As the year is underway, your company is probably putting in place a business turnaround strategy for the months ahead. Or perhaps you have a general outline but have not quite put the finishing touches on it yet. In either case, there’s a time-tested approach to refining your strategic plan that you should consider: a SWOT analysis. Let’s take a closer look at the SWOT planning process and what each of the letters represents in the abbreviation.
A SWOT planning process starts by identifying your company’s core competencies and competitive advantages. These are how you can boost revenues and build value. Examples may include an easily identifiable brand, a loyal customer base or exceptional customer service.
Unearth the source of each strength. A loyal customer base, for instance, may correlate to a star employee or executive. For example, say a CEO with a high regional profile and multitude of contacts within the business community. In such a case, it’s important to consider what you’d do if that person suddenly left the business.
Next the analysis looks at the opposite of strengths: potential risks to profitability and long-term viability. These might include high employee turnover, weak internal controls, unreliable quality or a location that’s no longer advantageous.
You can evaluate weaknesses relative to your competitors as well. For example, say metrics indicate customer recognition of your brand is increasing, but you’re still up against a name-brand competitor. Is that a battle you can win? Every business has its Achilles’ heel, with some of them having several. Identify yours so you can correct them.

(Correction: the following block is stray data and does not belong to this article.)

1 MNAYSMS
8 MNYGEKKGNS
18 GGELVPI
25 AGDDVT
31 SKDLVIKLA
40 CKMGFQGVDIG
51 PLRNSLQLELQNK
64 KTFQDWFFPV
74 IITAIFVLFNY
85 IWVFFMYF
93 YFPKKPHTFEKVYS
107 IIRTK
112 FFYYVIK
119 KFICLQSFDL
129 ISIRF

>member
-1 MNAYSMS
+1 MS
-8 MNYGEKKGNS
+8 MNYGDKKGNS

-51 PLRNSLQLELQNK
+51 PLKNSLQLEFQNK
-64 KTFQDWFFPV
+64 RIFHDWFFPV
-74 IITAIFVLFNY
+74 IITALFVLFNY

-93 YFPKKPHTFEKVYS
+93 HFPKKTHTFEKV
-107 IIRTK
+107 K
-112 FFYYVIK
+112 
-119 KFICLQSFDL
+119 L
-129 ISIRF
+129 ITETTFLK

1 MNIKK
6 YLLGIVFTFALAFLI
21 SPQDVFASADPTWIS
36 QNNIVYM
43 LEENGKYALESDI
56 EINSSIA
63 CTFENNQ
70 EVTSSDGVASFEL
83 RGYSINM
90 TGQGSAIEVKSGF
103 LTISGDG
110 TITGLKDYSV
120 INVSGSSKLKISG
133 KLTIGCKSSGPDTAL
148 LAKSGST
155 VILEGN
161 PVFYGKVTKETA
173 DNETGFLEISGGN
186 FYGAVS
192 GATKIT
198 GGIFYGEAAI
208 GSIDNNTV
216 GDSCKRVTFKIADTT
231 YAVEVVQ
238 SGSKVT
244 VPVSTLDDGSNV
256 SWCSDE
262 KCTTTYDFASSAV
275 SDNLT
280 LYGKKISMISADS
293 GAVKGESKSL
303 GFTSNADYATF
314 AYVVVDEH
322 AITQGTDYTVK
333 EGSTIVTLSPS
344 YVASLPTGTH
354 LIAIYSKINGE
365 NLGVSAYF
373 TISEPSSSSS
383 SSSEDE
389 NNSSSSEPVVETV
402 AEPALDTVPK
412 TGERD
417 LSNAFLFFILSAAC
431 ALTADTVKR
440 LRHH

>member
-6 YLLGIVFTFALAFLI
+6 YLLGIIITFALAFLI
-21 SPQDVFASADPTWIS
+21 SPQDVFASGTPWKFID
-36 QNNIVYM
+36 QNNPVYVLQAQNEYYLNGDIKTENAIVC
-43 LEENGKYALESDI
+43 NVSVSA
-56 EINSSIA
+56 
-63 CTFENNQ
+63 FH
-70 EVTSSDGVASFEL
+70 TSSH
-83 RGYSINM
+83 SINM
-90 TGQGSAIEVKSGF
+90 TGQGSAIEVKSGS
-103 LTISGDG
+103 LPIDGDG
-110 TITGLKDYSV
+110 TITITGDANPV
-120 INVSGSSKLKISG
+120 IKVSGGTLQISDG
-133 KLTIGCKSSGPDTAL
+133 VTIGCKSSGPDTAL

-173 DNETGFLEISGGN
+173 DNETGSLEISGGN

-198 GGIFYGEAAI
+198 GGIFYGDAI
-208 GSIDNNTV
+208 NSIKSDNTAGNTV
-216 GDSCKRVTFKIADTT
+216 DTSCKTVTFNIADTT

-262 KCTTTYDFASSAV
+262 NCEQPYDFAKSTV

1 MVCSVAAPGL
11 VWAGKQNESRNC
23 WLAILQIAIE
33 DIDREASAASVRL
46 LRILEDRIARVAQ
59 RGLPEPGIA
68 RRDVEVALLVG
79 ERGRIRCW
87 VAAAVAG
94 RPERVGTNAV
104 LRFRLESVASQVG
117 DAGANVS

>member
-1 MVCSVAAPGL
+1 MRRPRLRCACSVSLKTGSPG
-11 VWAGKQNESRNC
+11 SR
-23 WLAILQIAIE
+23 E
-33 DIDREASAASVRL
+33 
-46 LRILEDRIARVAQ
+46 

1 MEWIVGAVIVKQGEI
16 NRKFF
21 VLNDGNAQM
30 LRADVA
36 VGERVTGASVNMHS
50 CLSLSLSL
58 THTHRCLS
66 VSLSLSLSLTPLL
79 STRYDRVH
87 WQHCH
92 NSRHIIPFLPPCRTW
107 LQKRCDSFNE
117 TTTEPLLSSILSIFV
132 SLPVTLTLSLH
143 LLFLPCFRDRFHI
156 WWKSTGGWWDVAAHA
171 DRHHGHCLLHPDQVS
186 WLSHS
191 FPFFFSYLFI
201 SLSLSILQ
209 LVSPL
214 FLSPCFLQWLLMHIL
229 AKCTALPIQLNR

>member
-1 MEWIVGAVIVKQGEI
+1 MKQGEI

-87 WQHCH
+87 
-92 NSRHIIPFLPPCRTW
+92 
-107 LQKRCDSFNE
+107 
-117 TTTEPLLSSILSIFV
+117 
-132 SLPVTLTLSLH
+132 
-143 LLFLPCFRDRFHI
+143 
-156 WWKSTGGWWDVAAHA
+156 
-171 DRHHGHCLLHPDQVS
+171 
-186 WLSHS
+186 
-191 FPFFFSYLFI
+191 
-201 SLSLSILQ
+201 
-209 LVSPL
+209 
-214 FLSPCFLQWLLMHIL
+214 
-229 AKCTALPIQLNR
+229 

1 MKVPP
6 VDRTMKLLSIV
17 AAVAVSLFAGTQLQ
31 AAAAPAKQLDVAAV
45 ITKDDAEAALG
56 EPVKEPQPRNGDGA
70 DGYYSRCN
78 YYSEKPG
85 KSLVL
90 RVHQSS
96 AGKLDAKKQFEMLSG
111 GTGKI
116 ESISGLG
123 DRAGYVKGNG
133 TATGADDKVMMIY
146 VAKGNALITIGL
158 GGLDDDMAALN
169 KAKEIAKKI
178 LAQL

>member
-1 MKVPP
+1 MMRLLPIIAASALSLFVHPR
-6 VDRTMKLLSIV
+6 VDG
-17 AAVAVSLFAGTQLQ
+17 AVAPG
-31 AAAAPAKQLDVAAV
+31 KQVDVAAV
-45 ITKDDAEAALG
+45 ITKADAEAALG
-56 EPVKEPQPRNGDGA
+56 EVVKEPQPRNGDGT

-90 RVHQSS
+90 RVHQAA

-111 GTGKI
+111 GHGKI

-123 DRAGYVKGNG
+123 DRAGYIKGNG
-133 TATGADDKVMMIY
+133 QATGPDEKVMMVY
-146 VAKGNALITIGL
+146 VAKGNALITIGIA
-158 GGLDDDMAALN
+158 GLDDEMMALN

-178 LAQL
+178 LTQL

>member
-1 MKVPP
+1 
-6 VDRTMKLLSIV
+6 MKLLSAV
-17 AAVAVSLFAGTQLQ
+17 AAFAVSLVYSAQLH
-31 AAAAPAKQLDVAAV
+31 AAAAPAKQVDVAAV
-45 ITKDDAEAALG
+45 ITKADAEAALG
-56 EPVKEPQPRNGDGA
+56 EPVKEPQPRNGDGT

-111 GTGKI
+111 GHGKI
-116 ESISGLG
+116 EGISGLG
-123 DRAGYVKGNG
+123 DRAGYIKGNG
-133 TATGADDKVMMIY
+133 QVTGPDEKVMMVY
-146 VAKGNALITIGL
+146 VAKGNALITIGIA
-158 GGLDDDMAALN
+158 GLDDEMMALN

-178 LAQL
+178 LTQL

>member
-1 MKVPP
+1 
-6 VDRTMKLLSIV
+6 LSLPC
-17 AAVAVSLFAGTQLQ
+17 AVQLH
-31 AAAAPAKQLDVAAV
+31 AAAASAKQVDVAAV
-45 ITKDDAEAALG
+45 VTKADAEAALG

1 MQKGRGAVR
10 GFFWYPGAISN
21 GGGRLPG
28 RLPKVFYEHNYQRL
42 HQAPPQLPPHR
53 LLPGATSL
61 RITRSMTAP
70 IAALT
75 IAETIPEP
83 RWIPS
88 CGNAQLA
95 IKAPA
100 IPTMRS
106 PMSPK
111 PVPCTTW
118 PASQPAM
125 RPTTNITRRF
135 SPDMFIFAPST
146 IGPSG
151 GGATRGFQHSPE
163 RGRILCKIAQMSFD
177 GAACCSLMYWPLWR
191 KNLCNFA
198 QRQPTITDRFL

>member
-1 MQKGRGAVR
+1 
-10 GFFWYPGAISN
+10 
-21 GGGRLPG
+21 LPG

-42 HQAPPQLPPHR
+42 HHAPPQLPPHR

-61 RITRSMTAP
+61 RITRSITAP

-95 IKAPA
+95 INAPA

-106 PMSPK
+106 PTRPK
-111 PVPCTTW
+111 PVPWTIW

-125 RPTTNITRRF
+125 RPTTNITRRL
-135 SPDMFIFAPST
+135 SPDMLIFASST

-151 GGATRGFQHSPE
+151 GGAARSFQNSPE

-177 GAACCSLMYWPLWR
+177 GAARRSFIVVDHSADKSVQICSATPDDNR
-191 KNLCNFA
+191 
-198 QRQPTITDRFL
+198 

From here, a SWOT analysis looks externally at what’s happening in your industry, local economy or regulatory environment. Opportunities are favorable external conditions that could allow you to build your bottom line if your company acts on them before competitors do.
For example, imagine a transportation service that notices a growing demand for food deliveries in its operational area. The company could allocate vehicles and hire drivers to deliver food, thereby gaining an entirely new revenue stream.
The last step in the analysis is spotting unfavorable conditions that might hinder your business from achieving its goals. Threats might come from a decline in the economy, adverse technological changes, an increase in competition or tougher regulation.
Going back to our previous example, that transportation service would have to consider whether its technological infrastructure could support the rigorous demands of the app-based food-delivery industry. In addition, it would need to assess the risk of regulatory challenges of engaging independent contractors to serve as drivers.
Typically presented as a matrix (see accompanying image), a SWOT analysis provides a logical framework for better understanding how your business runs and for improving (or formulating) a strategic plan for the year ahead. Our accounting firm can help you gather and assess the financial data associated with the analysis.